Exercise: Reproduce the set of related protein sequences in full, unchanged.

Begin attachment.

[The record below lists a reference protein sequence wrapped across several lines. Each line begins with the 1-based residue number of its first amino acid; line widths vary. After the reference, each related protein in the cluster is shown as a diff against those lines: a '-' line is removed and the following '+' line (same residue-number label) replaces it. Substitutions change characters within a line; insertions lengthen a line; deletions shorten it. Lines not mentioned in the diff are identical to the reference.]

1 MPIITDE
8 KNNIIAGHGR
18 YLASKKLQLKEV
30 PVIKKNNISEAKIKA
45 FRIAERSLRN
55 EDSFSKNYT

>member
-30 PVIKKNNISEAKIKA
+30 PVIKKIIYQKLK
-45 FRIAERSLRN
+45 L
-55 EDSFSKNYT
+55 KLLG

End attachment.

[The record below lists a reference protein sequence wrapped across several lines. Each line begins with the 1-based residue number of its first amino acid; line widths vary. After the reference, each related protein in the cluster is shown as a diff against those lines: a '-' line is removed and the following '+' line (same residue-number label) replaces it. Substitutions change characters within a line; insertions lengthen a line; deletions shorten it. Lines not mentioned in the diff are identical to the reference.]

1 MPIITDE
8 KNNIIAGHGR
18 YLASKKLQLKEV
30 PVIKKNNISEAKIKA
45 FRIAERSLRN
55 EDSFSKNYT

>member
-30 PVIKKNNISEAKIKA
+30 PVIKKIIYQKLK
-45 FRIAERSLRN
+45 L
-55 EDSFSKNYT
+55 KLLG